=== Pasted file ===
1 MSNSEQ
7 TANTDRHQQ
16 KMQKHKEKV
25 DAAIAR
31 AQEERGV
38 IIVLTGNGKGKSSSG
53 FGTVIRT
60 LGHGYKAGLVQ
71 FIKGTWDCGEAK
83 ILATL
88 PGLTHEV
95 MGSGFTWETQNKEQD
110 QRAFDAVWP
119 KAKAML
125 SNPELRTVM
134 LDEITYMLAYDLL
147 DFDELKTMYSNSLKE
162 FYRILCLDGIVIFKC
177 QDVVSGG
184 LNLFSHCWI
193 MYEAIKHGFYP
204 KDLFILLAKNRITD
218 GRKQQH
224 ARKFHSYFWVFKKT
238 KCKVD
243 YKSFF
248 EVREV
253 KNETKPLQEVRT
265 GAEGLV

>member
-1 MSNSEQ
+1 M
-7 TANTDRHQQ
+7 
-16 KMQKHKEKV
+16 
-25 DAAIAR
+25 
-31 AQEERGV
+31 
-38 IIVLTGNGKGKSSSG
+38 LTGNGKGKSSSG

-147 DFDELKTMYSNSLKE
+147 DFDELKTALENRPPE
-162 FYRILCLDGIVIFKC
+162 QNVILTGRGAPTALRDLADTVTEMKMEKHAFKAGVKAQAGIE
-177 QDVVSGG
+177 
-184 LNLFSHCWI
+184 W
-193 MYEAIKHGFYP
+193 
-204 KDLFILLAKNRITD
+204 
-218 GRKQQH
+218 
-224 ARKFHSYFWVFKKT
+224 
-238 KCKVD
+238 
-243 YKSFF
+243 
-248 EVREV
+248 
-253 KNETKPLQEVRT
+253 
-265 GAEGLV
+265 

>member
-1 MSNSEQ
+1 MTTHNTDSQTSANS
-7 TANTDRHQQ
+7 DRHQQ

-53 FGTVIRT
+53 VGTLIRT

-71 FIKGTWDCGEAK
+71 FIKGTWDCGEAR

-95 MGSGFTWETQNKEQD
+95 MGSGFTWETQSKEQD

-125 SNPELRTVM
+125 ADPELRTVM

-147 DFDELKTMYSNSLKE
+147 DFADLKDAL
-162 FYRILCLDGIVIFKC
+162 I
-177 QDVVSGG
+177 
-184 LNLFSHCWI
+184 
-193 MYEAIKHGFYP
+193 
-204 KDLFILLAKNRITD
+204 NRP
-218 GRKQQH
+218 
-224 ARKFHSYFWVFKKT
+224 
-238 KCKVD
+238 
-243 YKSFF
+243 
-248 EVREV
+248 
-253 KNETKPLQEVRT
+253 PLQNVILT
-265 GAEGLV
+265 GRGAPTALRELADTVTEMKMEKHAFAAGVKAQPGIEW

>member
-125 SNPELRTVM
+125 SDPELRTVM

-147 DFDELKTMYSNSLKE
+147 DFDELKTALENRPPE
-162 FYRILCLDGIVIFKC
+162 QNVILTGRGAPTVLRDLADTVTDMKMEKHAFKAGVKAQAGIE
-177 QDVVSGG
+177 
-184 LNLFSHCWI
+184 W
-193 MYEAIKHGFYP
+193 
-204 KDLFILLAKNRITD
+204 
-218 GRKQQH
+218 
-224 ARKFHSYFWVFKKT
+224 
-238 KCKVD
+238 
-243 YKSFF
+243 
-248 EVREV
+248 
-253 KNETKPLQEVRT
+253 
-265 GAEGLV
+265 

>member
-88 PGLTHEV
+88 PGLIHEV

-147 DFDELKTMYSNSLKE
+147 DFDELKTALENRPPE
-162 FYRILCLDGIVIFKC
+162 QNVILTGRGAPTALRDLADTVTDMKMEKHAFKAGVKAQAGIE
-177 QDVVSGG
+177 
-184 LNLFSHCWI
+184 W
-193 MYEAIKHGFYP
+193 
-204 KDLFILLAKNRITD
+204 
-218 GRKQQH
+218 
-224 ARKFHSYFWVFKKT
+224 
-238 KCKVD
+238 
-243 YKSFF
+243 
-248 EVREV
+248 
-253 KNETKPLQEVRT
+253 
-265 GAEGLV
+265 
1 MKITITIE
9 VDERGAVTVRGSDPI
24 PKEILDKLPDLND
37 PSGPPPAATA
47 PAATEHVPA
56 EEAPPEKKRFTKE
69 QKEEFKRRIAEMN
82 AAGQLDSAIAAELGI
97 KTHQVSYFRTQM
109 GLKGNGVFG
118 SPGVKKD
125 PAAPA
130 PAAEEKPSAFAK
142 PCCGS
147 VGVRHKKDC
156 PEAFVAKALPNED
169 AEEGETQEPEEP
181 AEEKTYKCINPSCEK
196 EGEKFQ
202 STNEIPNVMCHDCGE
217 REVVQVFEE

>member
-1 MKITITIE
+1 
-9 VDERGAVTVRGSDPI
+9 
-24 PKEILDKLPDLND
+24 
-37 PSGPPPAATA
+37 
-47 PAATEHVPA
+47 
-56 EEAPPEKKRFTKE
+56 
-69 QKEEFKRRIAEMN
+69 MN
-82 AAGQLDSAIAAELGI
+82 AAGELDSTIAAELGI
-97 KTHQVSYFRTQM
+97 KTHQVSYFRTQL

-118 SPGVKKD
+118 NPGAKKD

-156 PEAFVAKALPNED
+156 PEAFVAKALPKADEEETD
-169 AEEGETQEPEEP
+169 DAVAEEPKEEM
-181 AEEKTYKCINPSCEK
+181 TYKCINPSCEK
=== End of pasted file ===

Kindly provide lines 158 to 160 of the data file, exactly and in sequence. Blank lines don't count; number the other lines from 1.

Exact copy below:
-243 YKSFF
+243 
-248 EVREV